Such hope and optimism is hard to sustain at this desperate moment in world affairs, with a nuclear-armed bully – Russia – causing death and destruction in Ukraine, and another nuclear-armed power – Israel – responding to war crimes by Hamas with war crimes of its own, killing thousands of civilians, mainly women and children, in the Gaza Strip. When I look at these daily scenes of desolation and despair, growing wastelands of rubble and corpses, I cannot help but think back to my young self, pinned alive under blazing ruins, with my schoolmates crying and burning to death around me. And when I see people digging with their bare, bleeding hands in case anyone somehow survived, I am transported back to the moment I felt a stranger’s kind hand on my shoulder, his voice urging me: “Don’t give up! Keep moving! Keep pushing! I am trying to free you. See the light coming through that opening? Crawl toward it…”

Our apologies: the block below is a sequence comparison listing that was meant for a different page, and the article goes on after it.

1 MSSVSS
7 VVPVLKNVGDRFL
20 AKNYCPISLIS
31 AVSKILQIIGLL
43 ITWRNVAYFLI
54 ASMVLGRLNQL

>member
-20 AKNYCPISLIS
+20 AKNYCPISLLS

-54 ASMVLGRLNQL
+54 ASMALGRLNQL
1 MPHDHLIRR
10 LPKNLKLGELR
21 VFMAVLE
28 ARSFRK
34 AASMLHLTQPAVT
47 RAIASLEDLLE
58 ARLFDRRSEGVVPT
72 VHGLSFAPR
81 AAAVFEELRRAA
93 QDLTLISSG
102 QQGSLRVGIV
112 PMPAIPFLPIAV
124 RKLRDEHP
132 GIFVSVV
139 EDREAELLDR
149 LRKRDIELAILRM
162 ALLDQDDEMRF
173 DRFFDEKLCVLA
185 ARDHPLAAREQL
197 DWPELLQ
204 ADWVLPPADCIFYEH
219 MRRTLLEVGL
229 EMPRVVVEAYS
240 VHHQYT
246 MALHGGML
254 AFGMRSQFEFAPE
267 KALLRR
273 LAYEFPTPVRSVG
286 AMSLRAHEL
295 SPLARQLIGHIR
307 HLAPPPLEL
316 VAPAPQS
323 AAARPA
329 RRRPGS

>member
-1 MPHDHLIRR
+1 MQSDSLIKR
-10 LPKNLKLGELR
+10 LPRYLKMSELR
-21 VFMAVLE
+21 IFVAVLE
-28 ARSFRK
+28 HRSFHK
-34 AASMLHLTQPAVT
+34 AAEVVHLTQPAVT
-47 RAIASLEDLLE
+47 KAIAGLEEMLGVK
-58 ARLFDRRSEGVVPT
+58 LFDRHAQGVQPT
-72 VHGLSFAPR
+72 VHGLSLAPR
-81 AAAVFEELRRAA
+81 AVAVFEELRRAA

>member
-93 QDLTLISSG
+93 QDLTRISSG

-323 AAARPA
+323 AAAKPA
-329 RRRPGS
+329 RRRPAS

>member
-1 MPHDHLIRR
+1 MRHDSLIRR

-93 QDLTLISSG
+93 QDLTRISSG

It is hard and lonely sometimes, but we have to keep believing we can win our war against war. And with the TPNW, we have given ourselves a real chance of success: we have lit a bright new beacon, creating an opening leading to not just a safer but a better world.

My ‘humanitarian pledge’ to you is that I will keep crawling, keep pushing to the last breath in my frail body. But more importantly, I know that collectively, we will support each other on our journeys and in our darkest days. Alone, we may stumble: but together, we shall not be moved.